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    The Duning Touch

    Posted by Mike Finnegan on

    As esteemed composers Carter Burwell (Carol), Johann Johannson (Sicario), Ennio Morricone (The Hateful Eight), Thomas Newman (Bridge of Spies) and John Williams (Star Wars: The Force Awakens) await the selection of who among them will take home the Academy Award® for Best Original Score Sunday evening, today marks the birthday of a long-time Hollywood music maestro, who himself was a five-time Oscar® nominee. 

    In a long career that would encompass composing, arranging and conducting for radio, movies and TV, George Duning (1908-2000) became best known for his 17 years at Columbia Pictures, working with music director Morris Stoloff. Two popular projects among film score fans were favorites the composer as well as Twilight Time consumers who made their hi-def Blu-rays sellouts. Picnic (1955), in which, thanks to instincts of director Joshua Logan, Duning’s own Theme from Picnic and the popular song Moonglow (music by Will Hudson and Irving Mills) became indelibly interwoven during a sexy William Holden/Kim Novak dance sequence, that sent romantics of the era swooning. 

    Music historian Jon Burlingame observed: “It became an iconic moment in 1950s cinema, and a pairing of tunes that would thereafter seem inextricably intertwined. More than two-dozen recordings followed the hit soundtrack recording – a single of which went to no. 1 on the Billboard charts – including versions by Perry Como, Harry James, Liberace, Si Zentner and, two decades later, even a disco arrangement by Lalo Schifrin.” Per Film Score Monthly, director Richard Quine's film adaptation of the Broadway hit “Bell, Book and Candle (1958) allowed Duning to exercise his gift for melody, romance, and jazz (in several source cues featuring The Candoli Brothers on trumpet).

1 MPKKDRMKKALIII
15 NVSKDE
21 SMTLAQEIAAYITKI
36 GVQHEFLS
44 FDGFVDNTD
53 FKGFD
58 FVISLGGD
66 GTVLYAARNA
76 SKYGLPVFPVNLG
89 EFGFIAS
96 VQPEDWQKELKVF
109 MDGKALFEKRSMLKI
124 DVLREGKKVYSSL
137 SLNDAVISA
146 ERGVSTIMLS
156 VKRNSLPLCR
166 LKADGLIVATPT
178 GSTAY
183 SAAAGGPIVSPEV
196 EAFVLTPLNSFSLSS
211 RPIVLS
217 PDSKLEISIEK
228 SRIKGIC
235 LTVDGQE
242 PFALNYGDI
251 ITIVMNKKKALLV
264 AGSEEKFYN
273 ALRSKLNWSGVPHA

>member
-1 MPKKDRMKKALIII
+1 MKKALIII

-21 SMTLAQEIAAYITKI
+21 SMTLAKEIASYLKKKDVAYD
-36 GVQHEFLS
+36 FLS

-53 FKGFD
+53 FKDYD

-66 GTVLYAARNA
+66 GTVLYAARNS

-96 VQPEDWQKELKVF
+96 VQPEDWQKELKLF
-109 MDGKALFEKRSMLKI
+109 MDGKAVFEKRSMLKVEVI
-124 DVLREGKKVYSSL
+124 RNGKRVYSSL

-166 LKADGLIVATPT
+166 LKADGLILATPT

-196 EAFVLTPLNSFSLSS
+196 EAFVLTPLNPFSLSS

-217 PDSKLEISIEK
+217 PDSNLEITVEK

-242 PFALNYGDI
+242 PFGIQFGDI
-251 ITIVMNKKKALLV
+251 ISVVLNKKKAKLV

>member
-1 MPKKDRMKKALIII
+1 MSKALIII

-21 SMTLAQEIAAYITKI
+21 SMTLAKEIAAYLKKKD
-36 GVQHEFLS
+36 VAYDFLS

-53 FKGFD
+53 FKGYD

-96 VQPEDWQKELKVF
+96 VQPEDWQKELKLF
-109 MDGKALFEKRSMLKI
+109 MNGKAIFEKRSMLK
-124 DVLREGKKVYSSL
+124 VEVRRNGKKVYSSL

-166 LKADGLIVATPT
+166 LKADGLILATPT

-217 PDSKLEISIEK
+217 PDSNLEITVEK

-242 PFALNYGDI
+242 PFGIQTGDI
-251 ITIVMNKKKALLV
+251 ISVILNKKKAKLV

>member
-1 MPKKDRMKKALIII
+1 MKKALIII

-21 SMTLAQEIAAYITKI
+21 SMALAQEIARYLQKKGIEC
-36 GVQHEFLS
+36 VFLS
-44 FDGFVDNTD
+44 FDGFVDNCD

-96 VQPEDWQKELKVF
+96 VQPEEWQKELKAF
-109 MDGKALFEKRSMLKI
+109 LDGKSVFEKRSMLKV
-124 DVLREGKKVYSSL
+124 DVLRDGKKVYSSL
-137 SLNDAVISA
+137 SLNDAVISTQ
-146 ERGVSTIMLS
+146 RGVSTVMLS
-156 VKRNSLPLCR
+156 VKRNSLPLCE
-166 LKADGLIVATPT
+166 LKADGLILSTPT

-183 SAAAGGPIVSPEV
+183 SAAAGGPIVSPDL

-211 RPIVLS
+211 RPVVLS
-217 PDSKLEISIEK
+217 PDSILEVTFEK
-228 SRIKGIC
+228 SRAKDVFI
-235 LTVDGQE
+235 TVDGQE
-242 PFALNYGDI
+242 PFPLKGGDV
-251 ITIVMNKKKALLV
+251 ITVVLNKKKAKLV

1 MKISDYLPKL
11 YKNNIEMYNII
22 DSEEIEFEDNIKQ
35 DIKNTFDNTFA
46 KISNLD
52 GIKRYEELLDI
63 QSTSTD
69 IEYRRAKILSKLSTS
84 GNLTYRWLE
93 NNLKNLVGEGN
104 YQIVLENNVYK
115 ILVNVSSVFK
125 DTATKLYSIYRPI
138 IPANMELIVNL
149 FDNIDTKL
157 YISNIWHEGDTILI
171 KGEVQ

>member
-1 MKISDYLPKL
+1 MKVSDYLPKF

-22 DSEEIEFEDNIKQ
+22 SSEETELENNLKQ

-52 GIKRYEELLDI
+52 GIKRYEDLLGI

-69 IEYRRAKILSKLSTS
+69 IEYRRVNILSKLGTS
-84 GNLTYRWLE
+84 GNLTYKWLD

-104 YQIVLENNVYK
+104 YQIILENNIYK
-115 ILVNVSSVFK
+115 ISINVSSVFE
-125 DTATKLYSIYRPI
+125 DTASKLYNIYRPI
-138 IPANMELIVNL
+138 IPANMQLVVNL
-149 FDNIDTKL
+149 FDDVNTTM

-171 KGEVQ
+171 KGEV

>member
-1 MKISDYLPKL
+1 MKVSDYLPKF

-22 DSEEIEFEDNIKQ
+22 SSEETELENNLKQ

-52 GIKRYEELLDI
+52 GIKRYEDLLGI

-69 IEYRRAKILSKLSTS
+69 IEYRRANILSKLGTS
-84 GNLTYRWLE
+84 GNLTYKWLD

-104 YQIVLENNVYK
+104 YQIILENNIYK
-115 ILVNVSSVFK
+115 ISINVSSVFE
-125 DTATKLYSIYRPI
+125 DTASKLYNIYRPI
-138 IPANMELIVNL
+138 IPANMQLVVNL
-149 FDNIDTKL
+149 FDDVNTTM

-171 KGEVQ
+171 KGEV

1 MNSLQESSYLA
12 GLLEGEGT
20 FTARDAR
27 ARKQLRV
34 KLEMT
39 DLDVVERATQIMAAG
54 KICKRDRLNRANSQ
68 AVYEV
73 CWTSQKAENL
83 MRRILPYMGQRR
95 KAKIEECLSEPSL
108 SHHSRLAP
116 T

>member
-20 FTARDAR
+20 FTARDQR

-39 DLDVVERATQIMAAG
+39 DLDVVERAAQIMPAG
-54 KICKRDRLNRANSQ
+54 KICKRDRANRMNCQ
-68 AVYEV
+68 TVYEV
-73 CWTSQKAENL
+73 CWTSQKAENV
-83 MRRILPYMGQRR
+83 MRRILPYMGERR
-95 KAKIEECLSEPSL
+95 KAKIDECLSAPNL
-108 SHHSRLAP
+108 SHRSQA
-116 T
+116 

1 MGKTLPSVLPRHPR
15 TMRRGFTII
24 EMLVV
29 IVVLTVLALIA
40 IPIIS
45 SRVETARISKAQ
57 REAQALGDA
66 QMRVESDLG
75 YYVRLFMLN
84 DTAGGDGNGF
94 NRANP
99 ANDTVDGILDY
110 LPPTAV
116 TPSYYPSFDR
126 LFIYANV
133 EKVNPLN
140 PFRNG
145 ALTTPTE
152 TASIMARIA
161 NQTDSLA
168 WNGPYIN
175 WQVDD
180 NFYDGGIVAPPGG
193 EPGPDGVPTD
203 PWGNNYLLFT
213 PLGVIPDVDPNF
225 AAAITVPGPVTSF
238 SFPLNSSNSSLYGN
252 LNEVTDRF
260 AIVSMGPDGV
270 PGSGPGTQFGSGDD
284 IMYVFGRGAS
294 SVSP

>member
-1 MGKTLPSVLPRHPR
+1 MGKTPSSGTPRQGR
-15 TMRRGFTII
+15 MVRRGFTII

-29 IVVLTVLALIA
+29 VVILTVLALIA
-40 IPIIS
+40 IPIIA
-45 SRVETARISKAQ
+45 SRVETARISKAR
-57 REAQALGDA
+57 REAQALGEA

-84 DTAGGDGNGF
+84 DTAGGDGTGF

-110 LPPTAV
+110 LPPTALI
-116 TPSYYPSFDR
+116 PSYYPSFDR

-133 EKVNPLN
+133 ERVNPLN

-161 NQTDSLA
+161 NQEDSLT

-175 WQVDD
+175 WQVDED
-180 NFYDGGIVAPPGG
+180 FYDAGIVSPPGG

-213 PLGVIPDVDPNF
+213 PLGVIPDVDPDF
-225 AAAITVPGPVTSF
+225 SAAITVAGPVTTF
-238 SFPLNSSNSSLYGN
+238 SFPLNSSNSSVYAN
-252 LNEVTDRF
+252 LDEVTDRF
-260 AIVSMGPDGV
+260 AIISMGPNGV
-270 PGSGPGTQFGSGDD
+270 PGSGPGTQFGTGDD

Duning was always at his best with romantic elements, and the film's fantasy aspects allowed him to extend his musical imagination into colorful depictions of witchcraft.” The five currently available TT Blu-ray titles graced by Duning’s artistry are also choice, starting with director Charles Vidor's Cinemascope salute to a legendary musician, The Eddy Duchin Story (1956), starring Tyrone Power as the fondly remembered orchestra leader/pianist, Kim Novak as his supportive wife and a dizzyingly lush assortment of Carmen Cavallaro-performed melodies by Chopin, Liszt, Jimmy McHugh, Harold Arlen and more. Duning and Nelson Riddle collaborated on the swinging jazz-inflected musical adaptation of the Richard Rodgers-Lorenz Hart songs for Pal Joey (1957), starring Frank Sinatra, Rita Hayworth and Novak under the smooth and snappy direction of MGM veteran George Sidney. The other three Duning TT movies are hard-riding Westerns directed by three of the best: The Man from Laramie (1955) from Anthony Mann, Cowboy (1958) from Delmer Daves and Two Rode Together (1961) from John Ford. In each, whether in moments of quiet camaraderie, brawny horseplay or terrifying danger, Duning’s expansive and precise musical settings augment the powerful performances of Hollywood greats James Stewart, Glenn Ford, Richard Widmark, Jack Lemmon and Arthur Kennedy. Each of the five Blu-rays features an Isolated Score or Music and Effects Track that showcases the melodic and well-honed gifts of a time-tested musical giant.